We've noticed 4X4 drivers often have to deal with the problem of street trees when they park off-road in Bristol. Even in RPZs. Even in 20 MPH zones. Even near schools.
Fortunately many of these trees are now stumps and some of the stumps have been there so long that they are rotting into the ground and the removal can be accelerated by a little nudge. In time they will be tarmaced over but in the meantime the tree pits provide a little offroading experience.
Unfortunately some of the street trees that are planted, such as London Plane trees, grow quite quickly and rapidly provide the amenity and canopy cover that "environmentalists" love to promote at the expense of proper off-road pavement parking.
However... Not the humble Ginkgo tree. It's a relic of the age of the Dinosaurs (and a conifer to boot - don't let those weird leaves and the fact it sheds them in winter fool you).
This particular specimen has hung between life and death and remained the size it was planted for about a decade.
The question as to whether urban trees have any purpose is maybe too philosophical for this blog. But in a very practical sense this particular tree has finally found its purpose and meaning in life in modern day 20 MPH Bristol.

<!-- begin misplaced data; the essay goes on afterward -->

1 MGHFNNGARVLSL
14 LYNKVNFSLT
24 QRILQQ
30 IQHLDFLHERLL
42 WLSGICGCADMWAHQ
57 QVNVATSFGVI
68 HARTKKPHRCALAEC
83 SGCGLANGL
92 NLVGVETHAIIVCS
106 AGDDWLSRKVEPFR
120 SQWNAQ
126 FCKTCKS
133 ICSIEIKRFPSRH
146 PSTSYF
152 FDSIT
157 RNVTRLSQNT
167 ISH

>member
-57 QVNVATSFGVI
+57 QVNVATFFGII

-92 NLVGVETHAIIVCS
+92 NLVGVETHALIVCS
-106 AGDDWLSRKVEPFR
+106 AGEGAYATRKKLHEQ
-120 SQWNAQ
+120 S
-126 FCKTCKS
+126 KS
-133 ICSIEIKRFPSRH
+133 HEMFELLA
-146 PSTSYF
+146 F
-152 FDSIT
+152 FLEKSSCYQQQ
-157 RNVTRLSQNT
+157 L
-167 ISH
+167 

It is providing security for a traffic counting and speed measuring device.
Speeds on 20 MPH Redland Road are, of course, consistently well above 20MPH, so this tree may finally contribute in some small way to the urban fabric by helping Bristol City Council to calm the traffic down this very steep hill where even cyclists regularly exceed 20MPH whilst car, van and lorry drivers overtake them with gay abandon, because they Must Get In Front.
We are struggling to come up with a single other use for this or any other Ginkgo so finding a further 100 uses may be a tall order.